The cocoon plant is a slow-growing succulent with gray-green leaves growing in a rosette pattern. This easy-to-grow succulent can grow up to 12” (30 cm) tall. However, it will take many years to reach that height. Like many succulents in the Crassulaceae family, this color of the succulent intensifies in bright sunlight.

Succulent identification: The cocoon plant has plump grayish-green succulent leaves growing in an open rosette pattern.


Mangave succulents are found in hot and dry areas, and were created from hybridizing plants in the genus Agave and the former genus Manfreda.

The drought-tolerant mangaves look like agave plants with stiff colorful and patterned succulent leaves, but they lack the spines of agave plants. Mangave plants usually grow up to 24″ (60 cm) high, although some cultivars grow larger. Mangaves also produce flowers in the summer.

Mangaves can grow in full sun but prefer shaded areas. They can also tolerate freezing temperatures of up to -6 °C (21 °F).

Here are some attractive cultivars of mangaves:

Mangave ‘Kaleidoscope’: This spectacular succulent has long, arching, lance-shaped dark green leaves with vibrantly colored bright red margins.

Mangave ‘Kaleidoscope’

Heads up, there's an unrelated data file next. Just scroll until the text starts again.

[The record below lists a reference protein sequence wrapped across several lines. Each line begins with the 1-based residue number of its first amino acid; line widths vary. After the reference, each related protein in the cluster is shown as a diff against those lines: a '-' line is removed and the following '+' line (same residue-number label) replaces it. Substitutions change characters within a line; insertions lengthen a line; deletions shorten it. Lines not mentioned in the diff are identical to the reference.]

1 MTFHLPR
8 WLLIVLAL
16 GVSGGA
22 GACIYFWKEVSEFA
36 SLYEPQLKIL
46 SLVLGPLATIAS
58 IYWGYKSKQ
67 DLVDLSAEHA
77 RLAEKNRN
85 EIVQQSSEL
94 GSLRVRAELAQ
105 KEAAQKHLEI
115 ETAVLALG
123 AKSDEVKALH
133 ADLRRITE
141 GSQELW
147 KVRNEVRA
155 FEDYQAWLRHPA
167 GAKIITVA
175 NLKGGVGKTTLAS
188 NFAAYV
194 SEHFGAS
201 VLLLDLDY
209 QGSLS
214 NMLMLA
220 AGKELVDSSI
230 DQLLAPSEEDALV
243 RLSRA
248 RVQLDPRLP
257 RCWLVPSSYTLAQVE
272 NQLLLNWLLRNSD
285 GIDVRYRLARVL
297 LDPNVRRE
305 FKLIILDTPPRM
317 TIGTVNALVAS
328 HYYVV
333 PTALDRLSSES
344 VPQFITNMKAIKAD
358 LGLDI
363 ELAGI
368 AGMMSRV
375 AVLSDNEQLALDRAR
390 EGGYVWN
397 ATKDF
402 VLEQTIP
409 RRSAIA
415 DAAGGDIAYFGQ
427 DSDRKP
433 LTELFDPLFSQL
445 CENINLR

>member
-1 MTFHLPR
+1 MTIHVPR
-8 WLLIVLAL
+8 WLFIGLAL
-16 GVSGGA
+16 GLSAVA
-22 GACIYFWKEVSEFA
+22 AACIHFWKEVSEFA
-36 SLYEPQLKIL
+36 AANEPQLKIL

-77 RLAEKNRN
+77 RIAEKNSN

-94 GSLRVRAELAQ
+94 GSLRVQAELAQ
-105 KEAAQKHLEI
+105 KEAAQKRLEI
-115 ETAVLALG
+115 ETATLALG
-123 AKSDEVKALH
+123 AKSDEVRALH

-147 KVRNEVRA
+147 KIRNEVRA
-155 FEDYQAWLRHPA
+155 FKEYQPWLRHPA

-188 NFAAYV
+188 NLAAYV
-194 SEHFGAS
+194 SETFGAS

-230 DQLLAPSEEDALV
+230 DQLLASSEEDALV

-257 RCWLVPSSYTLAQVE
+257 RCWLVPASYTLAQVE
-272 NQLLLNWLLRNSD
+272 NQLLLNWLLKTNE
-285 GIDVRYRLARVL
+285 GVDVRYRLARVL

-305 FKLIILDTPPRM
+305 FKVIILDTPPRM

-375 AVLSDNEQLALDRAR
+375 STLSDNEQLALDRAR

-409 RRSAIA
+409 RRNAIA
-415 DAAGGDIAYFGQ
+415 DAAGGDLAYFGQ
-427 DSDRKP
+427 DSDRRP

Mangave ‘Kaleidoscope’

Mangave ‘Mission to Mars’ and ‘Inca Warrior’: These brown-red perennial evergreen succulents have thick lance-shaped burgundy-red leaves with faint green speckles. The leaf edges curl upward, revealing cinnamon spines.

Mangave ‘Mission to Mars’ and ‘Inca Warrior’

Mangave ‘Mission to Mars’ and ‘Inca Warrior’

Mangave Agave x Manfreda: This succulent Mangave cultivar has a densely growing rosette form with long, pointed green arching leaves and toothed margins.

Mangave Agave x Manfreda

Mangave Agave x Manfreda

Manfreda undulata ‘Cherry Chocolate Chip’: An outstanding succulent with slender lanceolate leaves. The narrow leaves with their upturned wavy margins are mottled dark green and brown with brilliant cherry red margins.

Manfreda undulata ‘Cherry Chocolate Chip’, x Mangave ‘Electric Cheetah’

Manfreda undulata ‘Cherry Chocolate Chip’

How to Care for Succulents

Succulents are generally easy-to-care-for houseplants. Their fascinating shapes, textures, and colors look beautiful in any room. Succulents are generally kept as small indoor plants, and you can care for a few of them easily without any bother.

Most types of succulents require similar care to help them keep their color and grow properly. You should place your succulent in bright sunlight and rotate them every so often so all parts of the plant get the sun.

Succulents also should be placed in well-drained soil to prevent root rot. Usually, regular cactus potting soil is perfect for growing succulents at home. You should water your succulents when the top 1” (2.5 cm) of soil is dry. To make sure your succulents get enough water, pour in enough water until it runs out the drainage holes.

With indoor succulents, you also need to wipe the dust off the leaves with a damp cloth. This helps to encourage growth and keep your indoor succulent houseplants healthy.

Read the ultimate guide to caring for succulents and keeping them alive.